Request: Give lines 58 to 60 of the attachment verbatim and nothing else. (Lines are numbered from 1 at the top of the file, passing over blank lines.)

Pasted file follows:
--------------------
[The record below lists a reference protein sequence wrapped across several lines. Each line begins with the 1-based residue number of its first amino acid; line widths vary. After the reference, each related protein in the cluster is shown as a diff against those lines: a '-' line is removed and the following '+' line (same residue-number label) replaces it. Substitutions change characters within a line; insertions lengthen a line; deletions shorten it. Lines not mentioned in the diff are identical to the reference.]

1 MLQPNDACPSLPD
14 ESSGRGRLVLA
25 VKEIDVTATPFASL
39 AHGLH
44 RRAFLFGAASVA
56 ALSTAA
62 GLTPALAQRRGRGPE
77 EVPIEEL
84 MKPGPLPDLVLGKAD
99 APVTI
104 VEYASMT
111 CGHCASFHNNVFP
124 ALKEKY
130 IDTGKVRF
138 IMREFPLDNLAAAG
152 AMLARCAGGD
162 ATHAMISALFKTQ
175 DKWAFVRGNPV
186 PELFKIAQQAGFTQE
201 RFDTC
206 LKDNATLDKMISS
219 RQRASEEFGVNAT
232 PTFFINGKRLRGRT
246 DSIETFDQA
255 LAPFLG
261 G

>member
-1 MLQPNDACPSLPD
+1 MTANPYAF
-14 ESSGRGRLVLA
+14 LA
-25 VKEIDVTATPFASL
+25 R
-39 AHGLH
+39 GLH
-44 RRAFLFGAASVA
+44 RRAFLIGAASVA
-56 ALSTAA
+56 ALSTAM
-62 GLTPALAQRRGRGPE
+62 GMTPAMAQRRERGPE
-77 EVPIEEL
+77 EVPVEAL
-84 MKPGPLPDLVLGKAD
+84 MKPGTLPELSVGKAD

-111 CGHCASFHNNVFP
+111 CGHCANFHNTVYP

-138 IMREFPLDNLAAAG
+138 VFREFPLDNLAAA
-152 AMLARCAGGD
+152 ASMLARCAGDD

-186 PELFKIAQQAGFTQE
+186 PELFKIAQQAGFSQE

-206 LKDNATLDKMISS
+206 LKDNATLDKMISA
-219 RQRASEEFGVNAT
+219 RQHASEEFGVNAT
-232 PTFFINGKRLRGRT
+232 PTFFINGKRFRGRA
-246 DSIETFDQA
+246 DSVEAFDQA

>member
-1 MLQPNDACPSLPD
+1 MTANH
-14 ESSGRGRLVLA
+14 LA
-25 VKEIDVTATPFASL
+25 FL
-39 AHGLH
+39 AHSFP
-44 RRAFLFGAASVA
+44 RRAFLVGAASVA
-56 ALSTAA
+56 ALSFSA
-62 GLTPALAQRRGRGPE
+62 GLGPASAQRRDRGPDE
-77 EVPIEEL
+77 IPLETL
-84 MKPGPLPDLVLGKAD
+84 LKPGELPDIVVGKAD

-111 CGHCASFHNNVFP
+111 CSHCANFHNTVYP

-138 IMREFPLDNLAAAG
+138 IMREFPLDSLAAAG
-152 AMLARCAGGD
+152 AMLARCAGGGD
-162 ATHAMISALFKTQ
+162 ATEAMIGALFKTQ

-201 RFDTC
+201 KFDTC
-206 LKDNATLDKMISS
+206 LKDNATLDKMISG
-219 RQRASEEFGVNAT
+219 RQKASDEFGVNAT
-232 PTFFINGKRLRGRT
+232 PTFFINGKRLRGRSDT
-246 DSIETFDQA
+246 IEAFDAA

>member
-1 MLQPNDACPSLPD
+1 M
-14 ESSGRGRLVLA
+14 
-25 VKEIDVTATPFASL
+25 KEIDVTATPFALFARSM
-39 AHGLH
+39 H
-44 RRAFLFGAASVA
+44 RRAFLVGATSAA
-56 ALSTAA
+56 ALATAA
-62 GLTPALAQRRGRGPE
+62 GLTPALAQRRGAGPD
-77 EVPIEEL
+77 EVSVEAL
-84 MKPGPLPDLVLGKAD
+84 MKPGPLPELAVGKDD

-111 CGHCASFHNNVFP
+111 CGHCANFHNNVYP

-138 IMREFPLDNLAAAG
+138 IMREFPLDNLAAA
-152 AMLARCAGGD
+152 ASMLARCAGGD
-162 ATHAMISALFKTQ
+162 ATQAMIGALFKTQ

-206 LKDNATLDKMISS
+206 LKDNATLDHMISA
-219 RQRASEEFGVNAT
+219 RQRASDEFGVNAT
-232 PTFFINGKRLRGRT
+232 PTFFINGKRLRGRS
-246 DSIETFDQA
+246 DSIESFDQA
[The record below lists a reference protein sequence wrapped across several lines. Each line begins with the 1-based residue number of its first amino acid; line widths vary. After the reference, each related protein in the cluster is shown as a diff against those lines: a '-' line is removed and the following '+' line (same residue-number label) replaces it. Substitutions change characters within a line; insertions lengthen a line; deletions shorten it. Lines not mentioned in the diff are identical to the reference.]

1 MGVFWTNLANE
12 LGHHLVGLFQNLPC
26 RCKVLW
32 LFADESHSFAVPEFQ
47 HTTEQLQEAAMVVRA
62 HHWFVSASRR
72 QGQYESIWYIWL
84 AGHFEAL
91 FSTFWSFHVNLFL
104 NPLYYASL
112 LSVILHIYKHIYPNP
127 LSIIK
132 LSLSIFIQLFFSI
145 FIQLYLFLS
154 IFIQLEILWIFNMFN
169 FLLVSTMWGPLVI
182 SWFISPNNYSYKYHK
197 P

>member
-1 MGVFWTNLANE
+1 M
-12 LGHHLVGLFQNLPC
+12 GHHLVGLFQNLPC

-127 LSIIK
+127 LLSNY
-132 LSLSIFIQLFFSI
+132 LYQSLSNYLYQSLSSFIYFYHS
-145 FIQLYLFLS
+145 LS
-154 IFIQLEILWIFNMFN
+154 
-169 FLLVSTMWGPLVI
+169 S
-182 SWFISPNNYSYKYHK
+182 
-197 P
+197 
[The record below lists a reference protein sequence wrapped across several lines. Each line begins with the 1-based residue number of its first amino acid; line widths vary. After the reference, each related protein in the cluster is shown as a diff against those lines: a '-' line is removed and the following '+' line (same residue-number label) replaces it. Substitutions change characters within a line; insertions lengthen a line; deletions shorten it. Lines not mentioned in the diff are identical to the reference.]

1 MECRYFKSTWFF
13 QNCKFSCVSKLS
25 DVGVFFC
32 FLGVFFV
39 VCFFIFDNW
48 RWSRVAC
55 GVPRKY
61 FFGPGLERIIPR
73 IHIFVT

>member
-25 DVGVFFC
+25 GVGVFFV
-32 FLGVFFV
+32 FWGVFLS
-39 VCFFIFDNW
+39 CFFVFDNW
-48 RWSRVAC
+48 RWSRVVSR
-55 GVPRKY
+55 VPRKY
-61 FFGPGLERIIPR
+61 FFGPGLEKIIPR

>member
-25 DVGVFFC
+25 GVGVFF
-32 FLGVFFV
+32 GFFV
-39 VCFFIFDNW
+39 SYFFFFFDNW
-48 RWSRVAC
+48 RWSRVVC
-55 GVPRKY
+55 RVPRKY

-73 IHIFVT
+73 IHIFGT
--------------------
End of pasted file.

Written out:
+219 RQHASEEFGVNAT
-232 PTFFINGKRLRGRT
+232 PTFFINGKRFRGRA